Mike James reviews Place Waste Dissent for The Contemporary Small Press.
Alice Nutter – I believe of Chumbawamba fame – asserts in the foreword to Paul Hawkins’ Place Waste Dissent that, it ‘is a book that takes the aesthetics of poetry as seriously as the occupation and protests that inspired its writing.’ The collection situates itself amongst the residents, the protesters and the housing occupiers – if these are not the same people – of the M11 link road protests of the early 1990s. In Hawkins’ work, words fight for space – and on occasion lose – against the images of police officers, residents, stilt walkers and emptied streets, which form each page’s backdrop. That is not to say Hawkins’ poetry does not ‘drive’ Place Waste Dissent, but that the poems, like those Hawkins writes of, must contest for their own space.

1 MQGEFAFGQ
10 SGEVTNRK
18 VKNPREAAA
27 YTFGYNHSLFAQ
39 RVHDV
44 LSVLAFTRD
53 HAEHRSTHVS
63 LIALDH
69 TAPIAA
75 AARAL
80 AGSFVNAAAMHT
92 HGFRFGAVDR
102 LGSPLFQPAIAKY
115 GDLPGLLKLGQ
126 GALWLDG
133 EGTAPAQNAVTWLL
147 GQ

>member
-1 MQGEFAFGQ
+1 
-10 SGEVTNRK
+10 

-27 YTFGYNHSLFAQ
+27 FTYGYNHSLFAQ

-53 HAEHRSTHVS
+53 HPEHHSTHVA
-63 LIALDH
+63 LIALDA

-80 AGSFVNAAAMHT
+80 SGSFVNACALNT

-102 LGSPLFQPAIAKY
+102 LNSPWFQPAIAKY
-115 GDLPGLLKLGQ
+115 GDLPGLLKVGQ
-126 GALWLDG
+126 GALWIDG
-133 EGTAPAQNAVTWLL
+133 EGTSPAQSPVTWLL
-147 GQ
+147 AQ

It is impossible to talk about Place Waste Dissent without…
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